03 Oct Why Cleaner Training Is Important
Cleaning is a critical part of any business, in any industry, either directly or indirectly. It is easy to imagine the repercussions that would follow to health if cleaning was so poor, or stopped altogether, in a hospital; but imagine the repercussions to any other business where cleaning is an indirect service, think about how quickly the physical appearance would deteriorate and how that image would stick in your customers mind. Whilst in this case the poor standard of cleaning would not pose a direct health risk (it could), the financial risk through the loss of customers and damage to the ‘corporate image’ could be substantial, and lasting.
Having established that cleaning is critical then why is it considered such a low priority? Why is training of cleaners (beyond the statutory health and safety training) considered superfluous? We consider it necessary to train prospective employees in a wide range of professions, as a minimum, to give us the reassurance that they are capable of performing the job in a manner that is to be expected. We would expect those people to perform their job in a safe and efficient manner. Equally, we expect cleaners to perform their day-to-day job in a safe and efficient manner, so why do we not look to training cleaners with the same vigor?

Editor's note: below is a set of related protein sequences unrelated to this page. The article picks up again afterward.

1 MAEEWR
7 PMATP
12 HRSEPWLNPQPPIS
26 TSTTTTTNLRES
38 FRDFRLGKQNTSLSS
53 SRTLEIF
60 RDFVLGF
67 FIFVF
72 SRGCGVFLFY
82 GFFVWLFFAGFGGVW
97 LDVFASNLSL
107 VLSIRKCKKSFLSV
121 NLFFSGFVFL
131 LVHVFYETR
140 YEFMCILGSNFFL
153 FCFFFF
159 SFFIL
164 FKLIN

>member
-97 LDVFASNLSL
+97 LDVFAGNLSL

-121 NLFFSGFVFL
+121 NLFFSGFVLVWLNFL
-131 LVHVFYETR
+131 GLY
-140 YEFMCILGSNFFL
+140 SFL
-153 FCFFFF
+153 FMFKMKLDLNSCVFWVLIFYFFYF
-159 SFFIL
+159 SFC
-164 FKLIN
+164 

Part of the problem is how we view the role of cleaning, its standing in society and the value we attribute to it. As a society we certainly don’t treat cleaning as skill and as such we confine cleaning to a lower status, that is until something goes wrong and all of a sudden cleaning becomes top priority. Once the problem is fixed, cleaning descends back into obscurity until the next problem, and so the cycle repeats itself, from disaster to disaster. Clearly, this cyclical pattern is unacceptable, not to mention costly in the long run, but it also helps to germinate distrust and disenchantment within the cleaning staff.